with most things in life) the answer is unlikely to be simple and
straight-forward. I think borderline intelligence is indeed a factor with
many zealously religious people - ie. they lack the intellectual strength to
examine an issue comprehensively and settle rather for simplistic answers.
Yet I'm sure you also know of numerous highly-intelligent people who are
zealous JWs, Creationists, Muslims and even astrologers.
I don't consider myself to be anywhere near as intelligent as you or your
sons seem to be, and personally attribute my success entirely to working
harder than the next person. Perhaps an innate desire to know the REAL truth
though, regardless of how harsh it may turn out to be, is part of the
answer. I know I have always ferverently pursued that, and clearly that need
made itself manifest in you at a very early age.
I believe that associated with that desire is all-important COURAGE. It
takes courage to look at ourselves and at the Universe and see it all for
what it is: a beautiful and magnificent existence, but as far as we can
tell, entirely without purpose. It takes courage to hold in admiration our
primitive ape-like ancestors, to cherish the struggle and the experience of
hundreds of thousands of generations that have gone before us, leading to
what we are, and to what we enjoy, today.
Such thoughts frighten people. To think that one's life is merely 'a crack
of light between two eternities of darkness' is a terrifying concept to
What helps one to accept such harsh realities though, is I believe, a sound
knowledge of how the world works - a sound KNOWLEDGE OF SCIENCE, and perhaps
Biology in particular.
To know and be aware that 80% of all life that has ever lived on this planet
is now extinct. To know that after endless scientific scrutiny we have yet
to see any REAL evidence for the supernatural. To know that we all possess
highly sophisticated but faulty brains that evolved for purposes of survival
on the African plain as patter-seeking machines - and thus are regularly
prone to wrong conclusions and wild imaginings. To know that the Sun will
one day die, and the Earth along with it. To know that the Universe is
immense and the Earth but a pale blue dot. To KNOW these things, and to be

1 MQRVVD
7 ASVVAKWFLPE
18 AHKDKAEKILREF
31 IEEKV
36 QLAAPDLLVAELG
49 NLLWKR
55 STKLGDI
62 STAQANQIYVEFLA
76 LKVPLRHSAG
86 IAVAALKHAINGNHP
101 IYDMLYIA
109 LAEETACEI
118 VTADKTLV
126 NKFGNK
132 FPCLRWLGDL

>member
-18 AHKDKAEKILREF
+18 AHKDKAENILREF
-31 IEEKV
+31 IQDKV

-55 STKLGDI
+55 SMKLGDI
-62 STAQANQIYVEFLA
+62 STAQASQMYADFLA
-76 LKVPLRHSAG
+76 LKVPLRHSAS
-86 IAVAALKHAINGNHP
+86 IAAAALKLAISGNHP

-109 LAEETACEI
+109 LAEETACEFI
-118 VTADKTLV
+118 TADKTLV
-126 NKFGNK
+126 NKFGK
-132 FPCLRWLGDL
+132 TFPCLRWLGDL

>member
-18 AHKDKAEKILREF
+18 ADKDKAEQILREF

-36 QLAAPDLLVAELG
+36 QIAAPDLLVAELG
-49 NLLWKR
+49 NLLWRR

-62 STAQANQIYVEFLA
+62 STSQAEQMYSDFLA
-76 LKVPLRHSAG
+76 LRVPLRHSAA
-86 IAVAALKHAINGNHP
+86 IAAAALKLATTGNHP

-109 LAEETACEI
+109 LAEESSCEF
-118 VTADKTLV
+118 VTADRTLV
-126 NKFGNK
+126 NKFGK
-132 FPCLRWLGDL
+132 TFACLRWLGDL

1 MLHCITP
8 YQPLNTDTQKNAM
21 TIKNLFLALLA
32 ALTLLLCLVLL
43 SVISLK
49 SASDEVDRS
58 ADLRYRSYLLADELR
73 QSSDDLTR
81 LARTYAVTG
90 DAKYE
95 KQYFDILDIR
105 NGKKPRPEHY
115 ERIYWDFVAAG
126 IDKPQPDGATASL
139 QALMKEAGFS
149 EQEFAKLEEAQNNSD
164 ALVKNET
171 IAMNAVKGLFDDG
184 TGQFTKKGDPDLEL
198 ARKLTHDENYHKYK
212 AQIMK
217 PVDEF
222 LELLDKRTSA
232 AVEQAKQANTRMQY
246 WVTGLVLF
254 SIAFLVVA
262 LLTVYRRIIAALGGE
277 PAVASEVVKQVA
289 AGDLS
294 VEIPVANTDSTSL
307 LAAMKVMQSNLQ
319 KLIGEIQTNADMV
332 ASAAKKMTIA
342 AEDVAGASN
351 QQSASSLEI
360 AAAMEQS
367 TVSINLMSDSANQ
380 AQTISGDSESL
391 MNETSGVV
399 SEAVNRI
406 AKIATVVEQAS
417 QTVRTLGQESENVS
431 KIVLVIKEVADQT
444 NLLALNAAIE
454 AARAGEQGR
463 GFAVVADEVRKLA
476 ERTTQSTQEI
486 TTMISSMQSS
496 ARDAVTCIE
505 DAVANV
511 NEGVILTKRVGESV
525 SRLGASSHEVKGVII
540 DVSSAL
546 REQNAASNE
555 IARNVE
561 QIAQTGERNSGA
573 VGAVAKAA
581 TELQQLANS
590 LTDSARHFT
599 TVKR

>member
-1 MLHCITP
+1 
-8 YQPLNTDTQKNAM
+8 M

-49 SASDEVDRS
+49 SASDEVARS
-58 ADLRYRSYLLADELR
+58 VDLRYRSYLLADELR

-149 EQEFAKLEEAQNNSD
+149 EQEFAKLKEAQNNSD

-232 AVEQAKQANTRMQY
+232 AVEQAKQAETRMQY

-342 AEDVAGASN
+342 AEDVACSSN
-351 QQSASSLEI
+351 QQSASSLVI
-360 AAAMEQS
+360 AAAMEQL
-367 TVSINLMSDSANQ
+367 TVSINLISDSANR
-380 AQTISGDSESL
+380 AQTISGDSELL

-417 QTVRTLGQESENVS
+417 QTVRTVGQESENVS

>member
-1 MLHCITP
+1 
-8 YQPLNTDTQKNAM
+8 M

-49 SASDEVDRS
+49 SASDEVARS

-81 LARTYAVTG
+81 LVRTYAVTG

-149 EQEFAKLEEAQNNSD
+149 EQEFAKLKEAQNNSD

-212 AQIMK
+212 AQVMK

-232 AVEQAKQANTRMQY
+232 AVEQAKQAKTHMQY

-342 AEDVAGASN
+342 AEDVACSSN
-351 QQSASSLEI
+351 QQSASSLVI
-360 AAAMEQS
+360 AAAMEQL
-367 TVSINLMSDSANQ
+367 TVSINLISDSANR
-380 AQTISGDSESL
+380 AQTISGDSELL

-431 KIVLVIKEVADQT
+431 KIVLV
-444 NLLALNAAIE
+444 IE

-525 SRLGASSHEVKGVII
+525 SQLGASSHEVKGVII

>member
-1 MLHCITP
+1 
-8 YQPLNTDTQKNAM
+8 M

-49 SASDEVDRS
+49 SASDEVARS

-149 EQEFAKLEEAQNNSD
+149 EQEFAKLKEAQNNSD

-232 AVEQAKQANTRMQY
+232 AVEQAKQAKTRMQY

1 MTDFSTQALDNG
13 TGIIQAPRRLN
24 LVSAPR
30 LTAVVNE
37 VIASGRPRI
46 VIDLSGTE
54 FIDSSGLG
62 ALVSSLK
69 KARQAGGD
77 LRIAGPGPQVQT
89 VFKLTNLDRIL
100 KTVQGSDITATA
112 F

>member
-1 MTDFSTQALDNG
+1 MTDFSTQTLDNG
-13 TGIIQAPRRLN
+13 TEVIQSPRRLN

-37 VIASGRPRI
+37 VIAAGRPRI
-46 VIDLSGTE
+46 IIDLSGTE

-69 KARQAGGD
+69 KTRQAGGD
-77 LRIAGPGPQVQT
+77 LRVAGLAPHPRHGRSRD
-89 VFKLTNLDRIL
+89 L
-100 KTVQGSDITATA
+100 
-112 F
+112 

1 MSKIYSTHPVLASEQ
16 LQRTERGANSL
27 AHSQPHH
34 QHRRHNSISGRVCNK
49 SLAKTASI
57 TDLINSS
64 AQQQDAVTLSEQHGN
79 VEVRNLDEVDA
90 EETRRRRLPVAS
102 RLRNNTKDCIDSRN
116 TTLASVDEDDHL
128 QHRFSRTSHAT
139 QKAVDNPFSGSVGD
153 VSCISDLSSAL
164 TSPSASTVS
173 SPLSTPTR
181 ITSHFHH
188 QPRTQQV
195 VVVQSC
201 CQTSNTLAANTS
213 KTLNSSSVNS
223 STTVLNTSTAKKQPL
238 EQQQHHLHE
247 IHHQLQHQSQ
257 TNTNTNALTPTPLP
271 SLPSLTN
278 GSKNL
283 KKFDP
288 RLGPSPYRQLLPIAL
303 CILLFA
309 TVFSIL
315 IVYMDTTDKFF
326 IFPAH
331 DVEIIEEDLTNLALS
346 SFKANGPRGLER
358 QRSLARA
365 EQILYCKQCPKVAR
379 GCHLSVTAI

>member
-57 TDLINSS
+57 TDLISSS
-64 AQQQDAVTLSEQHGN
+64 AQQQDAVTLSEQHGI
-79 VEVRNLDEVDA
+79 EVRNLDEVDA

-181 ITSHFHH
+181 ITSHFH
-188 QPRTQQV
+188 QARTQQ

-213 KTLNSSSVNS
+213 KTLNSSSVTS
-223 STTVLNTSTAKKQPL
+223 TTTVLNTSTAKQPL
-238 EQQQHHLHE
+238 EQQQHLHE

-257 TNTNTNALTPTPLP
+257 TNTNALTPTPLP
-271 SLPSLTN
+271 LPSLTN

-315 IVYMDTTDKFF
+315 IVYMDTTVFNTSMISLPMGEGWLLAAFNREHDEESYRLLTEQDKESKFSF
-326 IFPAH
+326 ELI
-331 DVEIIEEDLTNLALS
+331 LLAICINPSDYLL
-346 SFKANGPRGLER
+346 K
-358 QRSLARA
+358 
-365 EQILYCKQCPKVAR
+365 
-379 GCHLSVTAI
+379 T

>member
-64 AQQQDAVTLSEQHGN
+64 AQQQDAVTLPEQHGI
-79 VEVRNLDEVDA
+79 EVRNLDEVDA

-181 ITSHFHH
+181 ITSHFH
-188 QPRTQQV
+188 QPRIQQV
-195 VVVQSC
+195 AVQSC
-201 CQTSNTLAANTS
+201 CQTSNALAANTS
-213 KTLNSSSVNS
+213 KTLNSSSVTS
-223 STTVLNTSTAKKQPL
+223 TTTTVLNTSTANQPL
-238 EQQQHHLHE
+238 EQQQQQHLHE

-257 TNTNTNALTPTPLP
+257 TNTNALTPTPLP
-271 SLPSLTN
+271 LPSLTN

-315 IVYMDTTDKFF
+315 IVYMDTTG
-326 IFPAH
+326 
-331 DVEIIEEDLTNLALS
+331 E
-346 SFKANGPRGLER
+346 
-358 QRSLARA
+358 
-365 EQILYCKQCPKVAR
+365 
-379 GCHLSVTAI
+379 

convinced of the evidence for them, is (for me) the most comforting and most
satisfying experience imaginable. I feel a great sense of control, a
confident assurance of who I am - nothing can surprise me ever again,
because now I KNOW... :-)
Another factor to consider is AGE I think. For example, my ex-father-in-law
is a kind and very intelligent person, who considers himself to be one of
the anointed. I shared with him most of the issues you read about in my
letters before actually writing to the Society. In his eyes I'm sure I saw
the logic made sense to him.
Yet how could he possibly cast aside an entire lifetime of sacrifice, of
dedication and hard work, and admit he had been wrong all along - and had
imagined all of what he had inside his 'faulty' brain? I think that
subconsciously there was just no way his brain would ever allow him to do
that. We possess brains merely for purposes of survival remember - like
stomachs and lungs. So our brains will ensure we believe what is to our
long-term benefit, and what could possibly be better for us than eternal
life in Paradise or heaven??
The reason humanity is all mixed up and we each have our moral dilemmas and
struggles has all to do with the brain I believe - in particular the bits
that are baggage from our savage and violent prehistoric past. The articles
I have listed on: http://real.dimaggio.org make interesting background
reading in this regard.
What I do find very strange is this though: I've given you reasons why I now
believe that this wonderful life, on a grand scale, is purposeless and
without meaning - and yet as an atheist (I know, scientifically-speaking I
shouldn't go any further than agnostic :-), yet as an atheist I am a MUCH
happier person today than I ever was in the past!
That's really weird :-)
Anyway nice speaking to you Roberta, as I enjoy mulling over this
interesting period of my life from time to time :-)
All of the best for the future.